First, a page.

D.C. doesn't know what to do about the opioid crisis
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Washington is still falling behind in helping to address the country's opioid crisis, some lawmakers and policy experts say, even as the epidemic rages on across the country. Congress recently provided $6 billion for the effort, and it's getting the ball rolling on another legislative push as well. But lawmakers aren't yet sure what that push will entail.
Why it matters: Roughly 64,000 Americans died of drug overdoses in 2016; the overwhelming majority of those cases involved some combination of prescription painkillers, synthetic opioids or heroin. Yet because the problem is so sweeping, the push for a policy response is being pulled in several directions — from immediate treatment to law enforcement to community rebuilding to new medical practices.
What's next: The Energy and Commerce Committee is going to begin a legislative push later this month. The committee is particularly interested in opioid distributors, which it's been investigating for a while now, "but the manufacturers will be a focus as well," chairman Greg Walden said.
In the Senate, the HELP Committee plans to mark up an opioid bill toward the end of March.
- Sens. Rob Portman and Sheldon Whitehouse, who co-sponsored the opioid bill Congress passed in 2016, said they're working on a followup.
Yes, but: When you ask members to get specific about what they'd like to do, most don't have much of an answer, beyond providing extra funding. And at the same time, they're still trying to address gaps in the steps they've already taken.
- Sen. Roy Blunt said the Senate Appropriations health care subcommittee does not yet know what it wants to do with the $6 billion set aside for opioid response in Congress' big budget deal.
- "My inclination is that whatever we do, we ought to be doing on a basis of trying to give an amount of flexibility that we can figure out what’s working and what’s not working," he added, reflecting an attitude shared by many Republicans.
- “We’re catching up, in terms of the funding for treatment. That’s one of the big issues," Portman told me. And "in our original CARA Act, we had authorization for a national prevention program. That never happened. And so once again, we’re going to promote a national program to focus on education and prevention."
Although most experts agree more money is needed, there's no consensus about how best to spend it.
- "More money’s needed, but I don’t know whether there’s enough direction given by Congress on how it ought to be spent," Sen. Chuck Grassley told me. “I think it’s a rapidly growing problem ... We know some things to do, but we don’t know that everything we’re trying is going to work.”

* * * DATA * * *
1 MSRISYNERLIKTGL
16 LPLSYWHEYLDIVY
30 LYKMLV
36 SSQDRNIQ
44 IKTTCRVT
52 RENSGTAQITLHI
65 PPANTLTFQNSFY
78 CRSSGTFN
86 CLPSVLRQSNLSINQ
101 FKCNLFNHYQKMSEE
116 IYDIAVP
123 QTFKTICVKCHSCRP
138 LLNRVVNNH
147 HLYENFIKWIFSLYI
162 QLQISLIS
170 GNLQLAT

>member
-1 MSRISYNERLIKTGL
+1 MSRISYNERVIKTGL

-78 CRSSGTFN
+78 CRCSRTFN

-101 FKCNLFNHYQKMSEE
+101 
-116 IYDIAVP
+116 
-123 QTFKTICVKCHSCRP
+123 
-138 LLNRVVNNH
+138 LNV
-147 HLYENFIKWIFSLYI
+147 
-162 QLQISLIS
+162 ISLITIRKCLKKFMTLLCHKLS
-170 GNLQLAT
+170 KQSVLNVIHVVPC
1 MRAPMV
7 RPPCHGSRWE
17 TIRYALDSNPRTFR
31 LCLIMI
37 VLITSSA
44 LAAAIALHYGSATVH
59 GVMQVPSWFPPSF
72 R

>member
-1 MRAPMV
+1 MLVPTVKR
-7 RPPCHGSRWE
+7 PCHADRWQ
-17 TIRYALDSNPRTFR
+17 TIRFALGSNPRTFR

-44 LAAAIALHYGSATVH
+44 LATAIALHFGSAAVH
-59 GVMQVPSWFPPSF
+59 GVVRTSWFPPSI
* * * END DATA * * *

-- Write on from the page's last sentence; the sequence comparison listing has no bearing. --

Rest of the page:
- "Money’s important, but we’ve got to get the policy right too. So you’ll see some initiatives announced here pretty soon," Walden said.
I’ve had more deaths every year, so how can you be on track? And how can you be winning when you're losing more people?— Sen. Joe Manchin
The Trump administration has declared the opioid crisis a national emergency, but that declaration didn’t come with any new money. And the White House has largely focused on anti-drug advocacy, which most experts see as only a small part of any eventual solution.
- The exception is the Food and Drug Administration. Commissioner Scott Gottlieb has publicly embraced medication-assisted therapy, and the FDA told the makers of one powerful painkiller to stop selling its product.
The other side: Independent Sen. Angus King called the new funding a "very good start," and listed off specific ideas about what else needs to be done: increasing the number of treatment beds; increasing the number of detox facilities; and creating more of a federal role in addiction prevention.
Of course, Democrats are more than happy to hit on the administration for its weak response.
- "There is no all-hands-on-deck in federal agencies to combat this epidemic," said Sen. Sherrod Brown. "There’s been no sort of moon shot about doing this biggest public health problem in decades, and so they’ve fallen fall short.”
- "Republicans tried to cut $800 billion from Medicaid, which is the primary payer for addiction treatment," said Sen. Chris Murphy. "I think Republicans are clearly not interested in working on the opioid epidemic."